In an email, Miller said, "We are updating our bid approval process to ensure that, prior to any vote on capital bids that the School Committee takes in the future, the School Committee will be provided with documentation containing the amount requested in the capital budget, the amount approved by the voters at the Financial Town Meeting and any new costs if there is a change in the project scope."
Budget Board Chairman Carl Brunetti said at the meeting that the board is willing to meet if something comes in "way out of whack."
Budget Board Moderator Robert Turner said he would be willing to support adding a line to the school budget for engineering costs associated with getting more detailed project specifications.
For the proposed turf field, already the board said it would like to see a cost benefit analysis of the potential revenue an artificial turf field could bring in from rentals, as well as a study of soil samples to see if the site can support such a project.
School Committee member John LaFleur said the requests were "more than fair."
Budget Board members also had questioned the fact that proposed capital projects for the prior year have now been wiped off the list in favor of proposing only a turf field.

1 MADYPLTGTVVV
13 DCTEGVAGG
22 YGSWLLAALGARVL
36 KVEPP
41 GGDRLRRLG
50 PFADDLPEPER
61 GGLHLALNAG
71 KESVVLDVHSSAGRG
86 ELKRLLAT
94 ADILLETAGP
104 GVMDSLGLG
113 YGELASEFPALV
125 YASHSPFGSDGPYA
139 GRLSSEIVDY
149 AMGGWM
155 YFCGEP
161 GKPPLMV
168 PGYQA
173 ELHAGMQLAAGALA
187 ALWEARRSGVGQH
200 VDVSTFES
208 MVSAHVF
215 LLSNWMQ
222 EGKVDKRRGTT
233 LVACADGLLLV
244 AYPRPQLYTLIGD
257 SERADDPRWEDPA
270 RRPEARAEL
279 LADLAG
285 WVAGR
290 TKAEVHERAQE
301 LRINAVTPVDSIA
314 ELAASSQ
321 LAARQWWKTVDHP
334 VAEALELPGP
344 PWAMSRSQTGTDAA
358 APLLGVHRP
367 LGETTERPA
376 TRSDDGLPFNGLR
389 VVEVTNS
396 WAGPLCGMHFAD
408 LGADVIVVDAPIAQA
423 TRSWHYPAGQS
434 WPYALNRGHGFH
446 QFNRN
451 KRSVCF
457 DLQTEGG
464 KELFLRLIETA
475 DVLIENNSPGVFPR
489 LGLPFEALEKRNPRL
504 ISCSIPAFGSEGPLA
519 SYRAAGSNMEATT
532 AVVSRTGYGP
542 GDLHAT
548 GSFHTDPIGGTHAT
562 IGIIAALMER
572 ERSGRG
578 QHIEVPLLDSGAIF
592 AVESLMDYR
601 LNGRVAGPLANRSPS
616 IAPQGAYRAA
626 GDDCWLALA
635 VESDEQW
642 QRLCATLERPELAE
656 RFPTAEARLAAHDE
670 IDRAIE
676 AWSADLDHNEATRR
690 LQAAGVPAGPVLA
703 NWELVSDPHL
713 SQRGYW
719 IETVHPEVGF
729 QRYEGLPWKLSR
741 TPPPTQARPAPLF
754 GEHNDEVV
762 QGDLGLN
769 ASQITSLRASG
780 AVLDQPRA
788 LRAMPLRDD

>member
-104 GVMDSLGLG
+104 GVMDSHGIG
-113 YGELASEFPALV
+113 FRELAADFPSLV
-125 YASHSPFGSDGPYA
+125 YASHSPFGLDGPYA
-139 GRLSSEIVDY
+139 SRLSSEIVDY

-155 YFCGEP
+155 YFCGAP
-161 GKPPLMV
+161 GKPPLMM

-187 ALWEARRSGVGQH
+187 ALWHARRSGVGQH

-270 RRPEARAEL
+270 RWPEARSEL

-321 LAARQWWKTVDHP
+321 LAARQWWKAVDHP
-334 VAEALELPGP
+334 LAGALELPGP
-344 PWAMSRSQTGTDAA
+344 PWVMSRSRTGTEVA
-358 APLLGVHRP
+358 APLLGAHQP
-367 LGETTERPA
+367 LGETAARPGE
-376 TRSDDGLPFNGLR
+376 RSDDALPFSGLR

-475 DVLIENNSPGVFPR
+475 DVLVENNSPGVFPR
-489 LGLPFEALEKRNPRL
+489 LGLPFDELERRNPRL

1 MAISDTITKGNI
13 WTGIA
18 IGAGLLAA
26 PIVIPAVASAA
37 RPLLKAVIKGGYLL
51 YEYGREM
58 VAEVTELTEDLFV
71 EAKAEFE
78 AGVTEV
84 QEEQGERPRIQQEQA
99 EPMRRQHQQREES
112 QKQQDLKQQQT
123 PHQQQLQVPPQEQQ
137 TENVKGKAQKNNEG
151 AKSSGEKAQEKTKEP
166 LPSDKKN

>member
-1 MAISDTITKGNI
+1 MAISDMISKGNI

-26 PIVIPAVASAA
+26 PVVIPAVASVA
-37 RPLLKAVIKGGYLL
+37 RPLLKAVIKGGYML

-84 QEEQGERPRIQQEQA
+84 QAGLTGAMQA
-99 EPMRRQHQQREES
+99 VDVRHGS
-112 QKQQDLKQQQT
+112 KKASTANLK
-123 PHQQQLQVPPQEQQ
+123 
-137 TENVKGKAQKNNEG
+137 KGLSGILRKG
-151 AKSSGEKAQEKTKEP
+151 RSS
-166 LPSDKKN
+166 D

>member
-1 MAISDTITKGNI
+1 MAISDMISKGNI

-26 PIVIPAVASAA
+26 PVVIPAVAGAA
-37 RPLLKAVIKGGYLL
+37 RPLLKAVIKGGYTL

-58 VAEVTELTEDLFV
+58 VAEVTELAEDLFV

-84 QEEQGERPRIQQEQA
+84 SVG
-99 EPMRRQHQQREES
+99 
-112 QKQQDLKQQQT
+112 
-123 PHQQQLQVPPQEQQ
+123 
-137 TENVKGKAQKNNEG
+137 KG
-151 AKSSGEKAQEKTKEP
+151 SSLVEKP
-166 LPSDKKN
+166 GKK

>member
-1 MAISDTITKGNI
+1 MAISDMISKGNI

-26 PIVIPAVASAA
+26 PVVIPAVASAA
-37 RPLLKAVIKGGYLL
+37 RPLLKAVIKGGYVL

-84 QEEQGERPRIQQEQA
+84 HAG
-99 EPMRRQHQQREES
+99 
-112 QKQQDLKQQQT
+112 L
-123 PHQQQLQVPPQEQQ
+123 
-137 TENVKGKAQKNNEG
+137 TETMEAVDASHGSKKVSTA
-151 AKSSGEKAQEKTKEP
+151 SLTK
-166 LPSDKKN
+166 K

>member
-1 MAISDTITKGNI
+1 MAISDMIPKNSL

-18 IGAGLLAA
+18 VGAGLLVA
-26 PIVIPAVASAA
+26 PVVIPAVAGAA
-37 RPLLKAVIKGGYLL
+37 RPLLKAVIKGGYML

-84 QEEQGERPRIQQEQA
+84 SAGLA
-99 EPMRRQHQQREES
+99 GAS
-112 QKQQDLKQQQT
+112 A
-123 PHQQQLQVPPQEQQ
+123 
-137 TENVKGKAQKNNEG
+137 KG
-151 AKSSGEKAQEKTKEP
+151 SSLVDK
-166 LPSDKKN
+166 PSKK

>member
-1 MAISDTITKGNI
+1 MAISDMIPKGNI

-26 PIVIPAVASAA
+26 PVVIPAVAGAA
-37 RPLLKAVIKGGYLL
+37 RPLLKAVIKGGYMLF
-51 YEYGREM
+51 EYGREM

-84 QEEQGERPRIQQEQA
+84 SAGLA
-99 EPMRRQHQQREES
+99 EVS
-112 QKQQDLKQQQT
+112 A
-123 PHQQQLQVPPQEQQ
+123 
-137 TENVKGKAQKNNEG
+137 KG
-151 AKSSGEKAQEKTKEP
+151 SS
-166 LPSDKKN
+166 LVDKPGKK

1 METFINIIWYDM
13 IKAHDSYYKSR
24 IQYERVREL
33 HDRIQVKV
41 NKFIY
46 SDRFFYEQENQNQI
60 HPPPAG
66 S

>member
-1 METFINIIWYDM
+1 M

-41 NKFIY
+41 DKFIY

LaFleur said he has disagreed with other School Committee members in the past who, he said, favored throwing $5 million worth of projects at the Budget Board and "seeing if it would stick."
Donabedian explained that the ADA-accessible restrooms approved last year for the RIDE-mandated five-year capital plan do not have to be completed this year because of the town's FTM process.
So even though it makes Ferguson Field the only proposed school capital project this year, LaFleur said with $1 million from Fund 50 promised from the town, "I think there's a general feeling that the turf renovation kind of has to happen this year."
"We're a sports-driven town and the trophy field in town is unsafe," he said. "It's a hazard."
He said with work taking six to eight months, a new Ferguson Field could be usable by September 2015, meaning the football team may need to spend a season on the road.
LaFleur said in the meantime, Chet Nichols Field is getting destroyed from use by soccer and flag football teams.